Chicago Style Guide

The Chicago style of the documentation focuses on several topical questions, from the use of grammar to the writing of manuscripts. The style has two forms of documentation which are the author-date system and the notes-bibliography system. Writers in arts, history, and literature are avid users of this style.

In-text Citations and Quotations

Note in the bibliography segment is commonly used in humanities, making use of footnotes and citations where a writer can reference their sources in the documents written. The style also provides a wide margin to writers when it comes to bibliography formulation. The use of Chicago style appropriately helps to cover the writers from allegations of plagiarism. If the writer sources information from an external material, a superscript digit is employed at the end of the sentence.

This is applicable both for direct quotations and paraphrased information. A superscript digit corresponds to the note with bibliographic information on the relevant source. This is the footnote that comes at the end of the page where the information is used. The endnotes similarly, come at the bottom of the page where the information has been used in that chapter. There is an alternative of putting them down when the author is done writing the body of the manuscript. The Chicago style of referencing stipulates that the first note of a citation should contain relevant information from the source which entails: author's full name, the title, year of publication, the city it was published in, and the name of the publisher. If a source is cited at least twice, the second note should only contain the surname of the author, the topic should be made brief, and the page(s) denoted.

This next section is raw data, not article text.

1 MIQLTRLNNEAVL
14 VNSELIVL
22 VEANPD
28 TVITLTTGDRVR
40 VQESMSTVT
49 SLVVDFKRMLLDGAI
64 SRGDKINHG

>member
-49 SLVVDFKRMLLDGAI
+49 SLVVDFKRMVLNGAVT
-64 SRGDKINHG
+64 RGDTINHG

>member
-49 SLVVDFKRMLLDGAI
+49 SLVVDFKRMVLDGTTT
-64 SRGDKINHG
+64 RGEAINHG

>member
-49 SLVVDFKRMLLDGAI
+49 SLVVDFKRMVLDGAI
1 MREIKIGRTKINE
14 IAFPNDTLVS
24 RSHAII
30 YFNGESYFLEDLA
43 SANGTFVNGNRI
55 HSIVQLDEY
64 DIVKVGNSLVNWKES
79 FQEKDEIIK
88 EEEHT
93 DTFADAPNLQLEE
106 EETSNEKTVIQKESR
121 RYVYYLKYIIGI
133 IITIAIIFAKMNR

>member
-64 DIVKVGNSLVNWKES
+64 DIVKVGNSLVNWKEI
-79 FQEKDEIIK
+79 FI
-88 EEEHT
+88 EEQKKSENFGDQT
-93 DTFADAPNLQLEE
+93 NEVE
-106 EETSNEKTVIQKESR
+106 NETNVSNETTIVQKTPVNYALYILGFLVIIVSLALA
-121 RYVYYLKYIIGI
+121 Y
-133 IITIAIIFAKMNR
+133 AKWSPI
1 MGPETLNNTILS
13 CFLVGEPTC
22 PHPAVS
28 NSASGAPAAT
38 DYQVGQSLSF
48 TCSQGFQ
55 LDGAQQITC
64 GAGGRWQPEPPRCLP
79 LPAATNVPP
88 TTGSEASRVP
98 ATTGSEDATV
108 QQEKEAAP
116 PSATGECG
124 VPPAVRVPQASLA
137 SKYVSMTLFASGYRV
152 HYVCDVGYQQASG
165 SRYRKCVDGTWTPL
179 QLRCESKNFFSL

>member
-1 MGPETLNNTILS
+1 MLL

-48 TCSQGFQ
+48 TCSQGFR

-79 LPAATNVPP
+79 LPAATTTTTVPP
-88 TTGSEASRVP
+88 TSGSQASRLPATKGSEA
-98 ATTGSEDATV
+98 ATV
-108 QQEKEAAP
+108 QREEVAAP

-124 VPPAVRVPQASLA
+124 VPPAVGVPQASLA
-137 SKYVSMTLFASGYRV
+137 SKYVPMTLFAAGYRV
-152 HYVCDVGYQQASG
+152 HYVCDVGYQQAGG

The Chicago style of referencing commences with a number which is followed by a period then space. The bibliography is in such a manner that the sources used in the text are put down alphabetically according to the author’s last name. If the name of the author lacks, the title is used instead.


The Chicago style offers the necessary direction for bibliographical formatting of entries in the references. Variances occur at times, but the rules generally take form. Inclusion of the author's name, the title of the source, and its publication details are not applicable. The author’s name is inverted when formatting the name in this style and titles of books and journals are italicized. 

Titles of other materials such as articles are placed in quotation marks with information related to a publication following the author’s details. The details of a publication include the year of publishing, the publisher, and the edition of the publication if it is not the first. All elements in the bibliography are separated using periods.


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